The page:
For decades, national surveys have shown faculty report high levels of dissatisfaction with the distribution of labor in their departments, especially women and underrepresented minority faculty. Research suggests this dissatisfaction is warranted, as these groups are often engaged in more service, mentoring, and institutional housekeeping than their peers. Despite the ample work revealing workload inequities and their consequences, few studies have examined the backdrop of conditions and practices within which workload is perceived as more or less fair, especially within departments. Drawing on survey data from 30 academic departments in Maryland, North Carolina, and Massachusetts, we empirically test three propositions about the conditions under which faculty experience their department workloads as equitable. We found departments where faculty reported equitable work conditions and practices (e.g., transparency, clarity, rotations of time-intensive roles) were significantly more likely than departments where faculty did not report these conditions and practices to report satisfaction with workload distribution, and satisfaction with teaching and service activities. Department work practices and conditions had a small or insignificant effect on faculty intent to leave. Interestingly, faculty confidence in the ability to enact these practices and conditions, which we termed action readiness, was not predictive of faculty satisfaction with workload distribution or teaching and service activities. We outline implications for academic leaders seeking to make academic workloads more transparent and equitable, and for future research.

FWRP Reports, Op-Eds, and Guidance

Work-time Inequality

Guided by research on gendered organizations and faculty careers, we examined gender differences in how research university faculty spend their work time. We used time-diary methods to understand faculty work activities at a microlevel of detail, as recorded by faculty themselves over 4 weeks. We also explored workplace interactions that shape faculty workload. Similar to past studies, we found women faculty spending more time on campus service, student advising, and teaching-related activities and men spending more time on research. We also found that women received more new work requests than men and that men and women received different kinds of work requests. We consider implications for future research and the career advancement of women faculty in research universities.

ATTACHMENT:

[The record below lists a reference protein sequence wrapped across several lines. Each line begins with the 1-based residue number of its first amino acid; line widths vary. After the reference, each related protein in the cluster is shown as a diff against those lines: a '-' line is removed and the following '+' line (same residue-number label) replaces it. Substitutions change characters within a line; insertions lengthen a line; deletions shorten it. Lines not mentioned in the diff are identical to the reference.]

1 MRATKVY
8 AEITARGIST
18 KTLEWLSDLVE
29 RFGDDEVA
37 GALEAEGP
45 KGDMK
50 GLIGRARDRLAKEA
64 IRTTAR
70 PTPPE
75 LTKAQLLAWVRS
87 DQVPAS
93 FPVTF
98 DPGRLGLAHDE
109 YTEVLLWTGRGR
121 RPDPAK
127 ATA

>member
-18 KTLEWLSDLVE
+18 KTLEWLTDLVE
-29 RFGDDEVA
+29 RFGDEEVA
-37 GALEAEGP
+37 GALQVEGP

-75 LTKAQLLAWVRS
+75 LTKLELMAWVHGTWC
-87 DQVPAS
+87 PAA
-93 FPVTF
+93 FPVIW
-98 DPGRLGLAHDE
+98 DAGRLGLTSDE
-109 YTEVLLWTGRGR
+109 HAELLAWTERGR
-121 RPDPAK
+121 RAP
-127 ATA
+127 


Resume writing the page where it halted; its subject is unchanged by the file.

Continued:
Time is a valuable resource in academic careers. Empirical evidence suggests women faculty spend more time in campus service than men. Yet some studies show no difference when relevant variables are included. The primary source of data for most workload studies is cross-sectional surveys that have several weaknesses. This study investigated campus service inequality and factors that predict it at 1 research university using a novel and more comprehensive source of data - annual faculty reports. The investigation was guided by Kanter’s work on the role of power and representation and Lewis and Simpson’s rereading of Kanter’s work to focus on gender, power, and representation. The authors examined 1,146 records of faculty campus service during 2 years. In both years, women faculty reported more total campus service than men while controlling for race, rank, science, technology, engineering, and mathematics (STEM), and the critical mass of women in a department. When considering levels of service, women reported higher numbers of service activities at the department and university levels. Women in male-dominated fields tended to have service workloads more like their peers and less like women in non-STEM fields. The article concludes with considerations regarding implications for organizing practices that maintain inequity between men and women in campus service.